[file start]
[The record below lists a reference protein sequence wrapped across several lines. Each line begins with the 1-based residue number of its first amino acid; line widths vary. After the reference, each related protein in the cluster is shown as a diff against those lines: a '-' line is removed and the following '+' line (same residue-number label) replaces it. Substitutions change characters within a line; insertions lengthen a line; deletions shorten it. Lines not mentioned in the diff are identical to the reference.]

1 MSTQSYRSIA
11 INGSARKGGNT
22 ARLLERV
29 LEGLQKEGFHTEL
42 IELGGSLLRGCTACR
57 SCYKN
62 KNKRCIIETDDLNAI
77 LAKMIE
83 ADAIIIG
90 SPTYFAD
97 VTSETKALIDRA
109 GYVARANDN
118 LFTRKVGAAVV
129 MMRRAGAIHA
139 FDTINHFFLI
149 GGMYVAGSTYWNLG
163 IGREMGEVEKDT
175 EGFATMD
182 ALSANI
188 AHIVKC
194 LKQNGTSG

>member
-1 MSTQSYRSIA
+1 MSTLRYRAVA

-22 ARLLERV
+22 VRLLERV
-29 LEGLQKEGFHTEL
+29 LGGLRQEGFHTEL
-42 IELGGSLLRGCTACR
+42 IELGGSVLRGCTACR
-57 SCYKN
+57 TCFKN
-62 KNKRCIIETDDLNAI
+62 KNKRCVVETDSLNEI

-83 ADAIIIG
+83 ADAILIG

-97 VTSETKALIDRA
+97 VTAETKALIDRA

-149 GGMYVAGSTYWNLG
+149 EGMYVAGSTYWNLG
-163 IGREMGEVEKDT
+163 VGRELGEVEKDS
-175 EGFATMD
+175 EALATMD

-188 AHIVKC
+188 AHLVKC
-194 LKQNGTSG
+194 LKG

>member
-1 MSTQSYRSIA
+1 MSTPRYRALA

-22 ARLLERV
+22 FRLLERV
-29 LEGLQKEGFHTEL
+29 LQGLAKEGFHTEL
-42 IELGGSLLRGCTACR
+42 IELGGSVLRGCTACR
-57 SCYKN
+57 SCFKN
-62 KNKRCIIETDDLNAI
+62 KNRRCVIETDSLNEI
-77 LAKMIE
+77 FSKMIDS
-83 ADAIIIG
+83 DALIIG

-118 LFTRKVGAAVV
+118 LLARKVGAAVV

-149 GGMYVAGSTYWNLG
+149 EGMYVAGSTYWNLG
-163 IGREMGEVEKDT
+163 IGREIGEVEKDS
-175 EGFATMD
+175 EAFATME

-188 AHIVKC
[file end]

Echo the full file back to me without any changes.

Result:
[The record below lists a reference protein sequence wrapped across several lines. Each line begins with the 1-based residue number of its first amino acid; line widths vary. After the reference, each related protein in the cluster is shown as a diff against those lines: a '-' line is removed and the following '+' line (same residue-number label) replaces it. Substitutions change characters within a line; insertions lengthen a line; deletions shorten it. Lines not mentioned in the diff are identical to the reference.]

1 MSTQSYRSIA
11 INGSARKGGNT
22 ARLLERV
29 LEGLQKEGFHTEL
42 IELGGSLLRGCTACR
57 SCYKN
62 KNKRCIIETDDLNAI
77 LAKMIE
83 ADAIIIG
90 SPTYFAD
97 VTSETKALIDRA
109 GYVARANDN
118 LFTRKVGAAVV
129 MMRRAGAIHA
139 FDTINHFFLI
149 GGMYVAGSTYWNLG
163 IGREMGEVEKDT
175 EGFATMD
182 ALSANI
188 AHIVKC
194 LKQNGTSG

>member
-1 MSTQSYRSIA
+1 MSTLRYRAVA

-22 ARLLERV
+22 VRLLERV
-29 LEGLQKEGFHTEL
+29 LGGLRQEGFHTEL
-42 IELGGSLLRGCTACR
+42 IELGGSVLRGCTACR
-57 SCYKN
+57 TCFKN
-62 KNKRCIIETDDLNAI
+62 KNKRCVVETDSLNEI

-83 ADAIIIG
+83 ADAILIG

-97 VTSETKALIDRA
+97 VTAETKALIDRA

-149 GGMYVAGSTYWNLG
+149 EGMYVAGSTYWNLG
-163 IGREMGEVEKDT
+163 VGRELGEVEKDS
-175 EGFATMD
+175 EALATMD

-188 AHIVKC
+188 AHLVKC
-194 LKQNGTSG
+194 LKG

>member
-1 MSTQSYRSIA
+1 MSTPRYRALA

-22 ARLLERV
+22 FRLLERV
-29 LEGLQKEGFHTEL
+29 LQGLAKEGFHTEL
-42 IELGGSLLRGCTACR
+42 IELGGSVLRGCTACR
-57 SCYKN
+57 SCFKN
-62 KNKRCIIETDDLNAI
+62 KNRRCVIETDSLNEI
-77 LAKMIE
+77 FSKMIDS
-83 ADAIIIG
+83 DALIIG

-118 LFTRKVGAAVV
+118 LLARKVGAAVV

-149 GGMYVAGSTYWNLG
+149 EGMYVAGSTYWNLG
-163 IGREMGEVEKDT
+163 IGREIGEVEKDS
-175 EGFATMD
+175 EAFATME

-188 AHIVKC